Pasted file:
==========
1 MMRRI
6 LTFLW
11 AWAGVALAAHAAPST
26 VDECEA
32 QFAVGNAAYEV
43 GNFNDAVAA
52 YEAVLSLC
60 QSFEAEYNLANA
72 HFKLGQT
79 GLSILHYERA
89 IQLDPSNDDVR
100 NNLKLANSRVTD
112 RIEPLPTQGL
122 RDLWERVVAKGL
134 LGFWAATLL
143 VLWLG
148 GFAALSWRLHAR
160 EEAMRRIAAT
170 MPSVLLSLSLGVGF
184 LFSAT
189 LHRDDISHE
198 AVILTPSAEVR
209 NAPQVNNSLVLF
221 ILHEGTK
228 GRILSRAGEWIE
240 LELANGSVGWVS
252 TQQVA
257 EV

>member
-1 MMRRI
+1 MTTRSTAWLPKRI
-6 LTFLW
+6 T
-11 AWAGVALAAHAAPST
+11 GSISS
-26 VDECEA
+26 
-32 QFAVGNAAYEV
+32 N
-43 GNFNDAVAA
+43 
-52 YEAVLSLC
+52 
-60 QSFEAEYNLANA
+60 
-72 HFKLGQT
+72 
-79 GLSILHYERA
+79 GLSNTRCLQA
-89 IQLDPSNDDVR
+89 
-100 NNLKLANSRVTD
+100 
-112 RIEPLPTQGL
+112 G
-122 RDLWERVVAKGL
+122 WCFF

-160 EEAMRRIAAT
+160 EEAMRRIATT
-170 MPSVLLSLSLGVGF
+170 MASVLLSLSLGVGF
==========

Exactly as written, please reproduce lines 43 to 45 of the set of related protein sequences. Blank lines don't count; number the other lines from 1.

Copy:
+52 
-60 QSFEAEYNLANA
+60 